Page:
The Future of Male Birth Control?

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 A four-year study defending the efficacy of male birth control was cut short, but could similar contraceptives still have a future?

Women are no strangers to the various available methods of birth control. Ask any adult female in the U.S., regardless of any medical expertise, and you’re like to find that she’s familiar with the Pill, intrauterine devices (IUDs), injectable hormonal contraceptives and more—as well as the dangers associated with each. Yet, until recently, men were left out of the birth control conversation nearly entirely.

In some ways, it makes sense. The woman would actually be the one to make the choice to carry the pregnancy to term or terminate. The “her body, her choice” mantra seems to come into play, leaving women in control of any birth control measures that are or aren’t taken.

Yet, shouldn’t men be able to take measures to prevent unwanted pregnancies as well? While the man might not be incredibly important to the pregnancy during the nine months after conception, if the woman chooses to carry the pregnancy to term, he’s bound to play a large role, either by raising the child or offering financial support. Many birth control options for women are long-lasting but reversible, while the options for men have traditionally been limited to condoms and vasectomies. The inequality of the responsibilities held by each gender did not go unnoticed, and in 2008, a trial began to test the possibility of men receiving injectable hormonal contraceptives similar to the injections available for women.

In November 2016, The Journal of Clinical Endocrinology & Metabolism published a study examining the efficacy of male birth control. Titled Efficacy and Safety of an Injectable Combination Hormonal Contraceptive for Men, the study followed 320 men in monogamous relationships from 2008-2012, and the participants each received intramuscular injections of 200-mg norethisterone enanthate combined with 1000-mg testosterone undecanoate, administered every 8 weeks.1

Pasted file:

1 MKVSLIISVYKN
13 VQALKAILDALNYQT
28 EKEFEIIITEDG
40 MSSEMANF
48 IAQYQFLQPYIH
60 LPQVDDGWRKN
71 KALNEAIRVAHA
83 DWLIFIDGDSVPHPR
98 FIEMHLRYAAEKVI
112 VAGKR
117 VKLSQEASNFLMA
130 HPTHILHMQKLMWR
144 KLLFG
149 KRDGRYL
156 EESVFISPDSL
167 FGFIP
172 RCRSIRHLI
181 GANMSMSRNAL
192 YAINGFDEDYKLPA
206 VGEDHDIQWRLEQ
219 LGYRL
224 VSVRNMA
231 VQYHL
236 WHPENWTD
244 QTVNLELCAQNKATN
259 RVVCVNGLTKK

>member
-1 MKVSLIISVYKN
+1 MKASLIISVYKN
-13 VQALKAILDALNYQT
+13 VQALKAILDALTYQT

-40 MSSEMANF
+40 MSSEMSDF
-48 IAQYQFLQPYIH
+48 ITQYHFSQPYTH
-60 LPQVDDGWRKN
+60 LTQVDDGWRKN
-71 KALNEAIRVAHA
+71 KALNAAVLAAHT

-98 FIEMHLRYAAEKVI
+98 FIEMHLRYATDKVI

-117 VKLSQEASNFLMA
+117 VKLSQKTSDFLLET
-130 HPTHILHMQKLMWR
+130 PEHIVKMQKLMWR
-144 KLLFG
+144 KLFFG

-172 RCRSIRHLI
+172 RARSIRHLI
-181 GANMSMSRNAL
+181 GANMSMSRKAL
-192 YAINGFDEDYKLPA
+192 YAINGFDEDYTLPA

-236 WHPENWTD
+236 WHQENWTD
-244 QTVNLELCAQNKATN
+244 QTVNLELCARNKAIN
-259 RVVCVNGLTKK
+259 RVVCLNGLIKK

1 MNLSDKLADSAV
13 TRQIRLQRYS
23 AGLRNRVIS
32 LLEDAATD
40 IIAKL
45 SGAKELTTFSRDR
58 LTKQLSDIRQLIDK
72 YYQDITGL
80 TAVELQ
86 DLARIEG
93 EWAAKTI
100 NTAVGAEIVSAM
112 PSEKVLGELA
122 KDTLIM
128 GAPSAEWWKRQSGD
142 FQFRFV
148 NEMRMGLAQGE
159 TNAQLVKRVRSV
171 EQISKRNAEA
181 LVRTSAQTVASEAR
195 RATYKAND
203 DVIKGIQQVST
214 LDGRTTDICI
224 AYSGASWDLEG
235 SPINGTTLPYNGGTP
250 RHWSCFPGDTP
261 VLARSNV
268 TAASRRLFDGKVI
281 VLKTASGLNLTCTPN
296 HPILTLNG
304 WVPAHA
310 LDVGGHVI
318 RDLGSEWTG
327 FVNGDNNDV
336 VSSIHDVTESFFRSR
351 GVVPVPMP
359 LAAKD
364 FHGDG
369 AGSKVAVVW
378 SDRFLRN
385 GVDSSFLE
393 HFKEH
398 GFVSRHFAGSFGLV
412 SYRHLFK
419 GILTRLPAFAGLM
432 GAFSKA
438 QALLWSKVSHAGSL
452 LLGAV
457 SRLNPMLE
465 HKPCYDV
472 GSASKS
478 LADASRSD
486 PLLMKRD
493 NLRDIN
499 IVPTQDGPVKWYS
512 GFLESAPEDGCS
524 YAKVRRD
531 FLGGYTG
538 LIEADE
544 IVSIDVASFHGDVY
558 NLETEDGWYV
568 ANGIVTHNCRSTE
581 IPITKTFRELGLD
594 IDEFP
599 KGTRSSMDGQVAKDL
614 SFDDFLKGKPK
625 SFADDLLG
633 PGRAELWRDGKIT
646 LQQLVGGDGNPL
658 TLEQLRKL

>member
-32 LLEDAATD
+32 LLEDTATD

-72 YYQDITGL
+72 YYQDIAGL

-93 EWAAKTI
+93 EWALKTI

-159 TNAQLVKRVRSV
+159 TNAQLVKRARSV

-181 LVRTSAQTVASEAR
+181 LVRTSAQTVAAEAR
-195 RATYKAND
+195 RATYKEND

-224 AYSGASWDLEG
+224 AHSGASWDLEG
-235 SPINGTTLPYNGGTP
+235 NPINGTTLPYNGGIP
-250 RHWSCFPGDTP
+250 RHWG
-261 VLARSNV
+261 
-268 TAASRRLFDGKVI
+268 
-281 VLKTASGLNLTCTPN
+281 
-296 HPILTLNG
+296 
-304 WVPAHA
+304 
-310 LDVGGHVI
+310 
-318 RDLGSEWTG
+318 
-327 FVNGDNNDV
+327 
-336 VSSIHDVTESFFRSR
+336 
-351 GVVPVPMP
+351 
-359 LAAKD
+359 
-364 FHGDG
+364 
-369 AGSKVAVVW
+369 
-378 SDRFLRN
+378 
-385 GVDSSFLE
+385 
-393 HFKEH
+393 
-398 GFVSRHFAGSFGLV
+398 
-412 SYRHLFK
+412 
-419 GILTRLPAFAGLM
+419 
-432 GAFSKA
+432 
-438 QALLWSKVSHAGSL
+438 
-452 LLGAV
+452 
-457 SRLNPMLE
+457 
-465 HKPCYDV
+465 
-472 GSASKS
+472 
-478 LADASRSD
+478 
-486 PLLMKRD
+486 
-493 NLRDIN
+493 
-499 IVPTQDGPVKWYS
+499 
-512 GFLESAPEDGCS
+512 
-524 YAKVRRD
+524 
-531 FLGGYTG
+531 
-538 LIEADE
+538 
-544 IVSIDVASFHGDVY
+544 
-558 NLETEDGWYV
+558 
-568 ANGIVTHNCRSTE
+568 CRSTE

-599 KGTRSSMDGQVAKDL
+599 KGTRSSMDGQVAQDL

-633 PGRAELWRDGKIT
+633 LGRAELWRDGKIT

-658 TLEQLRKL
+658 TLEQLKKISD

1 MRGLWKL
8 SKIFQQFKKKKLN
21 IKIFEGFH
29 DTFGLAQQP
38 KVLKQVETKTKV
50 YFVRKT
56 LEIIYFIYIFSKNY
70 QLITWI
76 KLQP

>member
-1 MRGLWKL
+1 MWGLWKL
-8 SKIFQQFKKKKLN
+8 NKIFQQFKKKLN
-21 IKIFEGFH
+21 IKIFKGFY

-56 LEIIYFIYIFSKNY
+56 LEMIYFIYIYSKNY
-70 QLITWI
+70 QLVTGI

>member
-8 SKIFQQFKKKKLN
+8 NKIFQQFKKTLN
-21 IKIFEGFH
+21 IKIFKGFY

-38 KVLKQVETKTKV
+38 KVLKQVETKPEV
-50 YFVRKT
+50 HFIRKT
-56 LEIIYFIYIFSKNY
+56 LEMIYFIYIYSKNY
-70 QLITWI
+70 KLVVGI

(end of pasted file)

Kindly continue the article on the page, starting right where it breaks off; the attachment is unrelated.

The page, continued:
The study was an overwhelming success. Only four pregnancies occurred among the partners of the 266 male participants who remained in the study until the end; however, due to complaints of negative side effects, several participants dropped out and, eventually, the study concluded early.

Negative Side Effects

As with any other study containing human participants, one might expect that the study would end early in the event of severe side effects. However, the particular negative side effects experienced by the participants may not seem as severe as you might expect. The most common side effects noticed by the participants were:

  • Acne
  • Injection site pain
  • Increased libido
  • Mood disorders1

These side effects might sound familiar. Planned Parenthood lists the following side effects that may accompany the Depo-Provera shot, a common injectable form of birth control for women:

  • Change in sex drive
  • Change in appetite or weight gain
  • Depression
  • Hair loss or increased hair on the face or body
  • Headache
  • Nausea
  • Sore breasts2

Of course, Depo-Provera has long been out of trial, having earned expert approval in 1992.3 Admittedly, many forms of birth control—Depo-Provera included—struggled through years of trials before earning FDA approval. Yet, these side effects still exist. If they were deemed so detrimental to male participants that a study exploring the possibility of a viable form of male birth control had to end prematurely, is there a future for male contraceptive options?

The answer is up in the air, but explorations of these contraceptive options did not conclude alongside the aforementioned trial. The Parsemus Foundation is pursuing two different forms of male birth control, both similar to options available to women. Their team is expecting to begin human trials of an injectable contraceptive called Vasalgel, which involves injecting a polymer hydrogel directly into the vas deferens, later in 2017.4 Simultaneously, they are in the early stages of what is currently called the Clean Sheets Pill, which would prevent the release of semen during intercourse.5

However, as with any new drug, these options are unlikely to become publicly available for several more years—and the reluctance of men to try these new options will only lengthen the wait. When the Parsemus Foundation polled men to judge interest in the Clean Sheets Pill, only 20% responded positively.5

So, do you think that male contraceptives hold promise for the future? Let us know in the comments.


References

  1. Behre, H., et al. Efficacy and safety of an injectable combination hormonal contraceptive for men. The Journal of Clinical Endocrinology & Metabolism. DOI: http://dx.doi.org/10.1210/jc.2016-2141
  2. Planned Parenthood. Depo-Provera.
  3. National Center for Biotechnology Information. Not FDA-approved, but experts recommend Depo-Provera. 1992.
  4. Parsemus Foundation. Vasalgel FAQ.
  5. Parsemus Foundation. Clean Sheets Pill.
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About Author

Sarah Sutherland
Sarah Sutherland

Sarah Sutherland is a staff writer at ADVANCE. Contact: ssutherland@advanceweb.com

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